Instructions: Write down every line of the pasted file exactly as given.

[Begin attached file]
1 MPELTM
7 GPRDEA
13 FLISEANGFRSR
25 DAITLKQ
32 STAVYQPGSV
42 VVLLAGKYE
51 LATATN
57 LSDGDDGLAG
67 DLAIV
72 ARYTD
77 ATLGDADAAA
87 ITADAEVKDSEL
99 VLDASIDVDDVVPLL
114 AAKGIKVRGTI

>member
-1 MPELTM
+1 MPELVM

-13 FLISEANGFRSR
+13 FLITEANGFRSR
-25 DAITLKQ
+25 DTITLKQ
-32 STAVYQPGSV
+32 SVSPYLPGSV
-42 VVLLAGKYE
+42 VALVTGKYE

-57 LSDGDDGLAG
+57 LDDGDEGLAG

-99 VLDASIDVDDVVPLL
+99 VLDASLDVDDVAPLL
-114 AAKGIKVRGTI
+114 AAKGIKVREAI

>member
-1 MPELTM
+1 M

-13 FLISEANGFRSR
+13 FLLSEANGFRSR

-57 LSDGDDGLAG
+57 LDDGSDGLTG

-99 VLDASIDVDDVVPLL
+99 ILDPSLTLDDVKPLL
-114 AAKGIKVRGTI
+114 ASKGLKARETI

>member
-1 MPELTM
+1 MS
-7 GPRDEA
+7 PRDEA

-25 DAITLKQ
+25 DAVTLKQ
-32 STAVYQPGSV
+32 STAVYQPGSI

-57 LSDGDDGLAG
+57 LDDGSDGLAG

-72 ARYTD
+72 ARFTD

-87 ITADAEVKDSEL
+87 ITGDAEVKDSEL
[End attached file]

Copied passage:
1 MPELTM
7 GPRDEA
13 FLISEANGFRSR
25 DAITLKQ
32 STAVYQPGSV
42 VVLLAGKYE
51 LATATN
57 LSDGDDGLAG
67 DLAIV
72 ARYTD
77 ATLGDADAAA
87 ITADAEVKDSEL
99 VLDASIDVDDVVPLL
114 AAKGIKVRGTI

>member
-1 MPELTM
+1 MPELVM

-13 FLISEANGFRSR
+13 FLITEANGFRSR
-25 DAITLKQ
+25 DTITLKQ
-32 STAVYQPGSV
+32 SVSPYLPGSV
-42 VVLLAGKYE
+42 VALVTGKYE

-57 LSDGDDGLAG
+57 LDDGDEGLAG

-99 VLDASIDVDDVVPLL
+99 VLDASLDVDDVAPLL
-114 AAKGIKVRGTI
+114 AAKGIKVREAI

>member
-1 MPELTM
+1 M

-13 FLISEANGFRSR
+13 FLLSEANGFRSR

-57 LSDGDDGLAG
+57 LDDGSDGLTG

-99 VLDASIDVDDVVPLL
+99 ILDPSLTLDDVKPLL
-114 AAKGIKVRGTI
+114 ASKGLKARETI

>member
-1 MPELTM
+1 MS
-7 GPRDEA
+7 PRDEA

-25 DAITLKQ
+25 DAVTLKQ
-32 STAVYQPGSV
+32 STAVYQPGSI

-57 LSDGDDGLAG
+57 LDDGSDGLAG

-72 ARYTD
+72 ARFTD

-87 ITADAEVKDSEL
+87 ITGDAEVKDSEL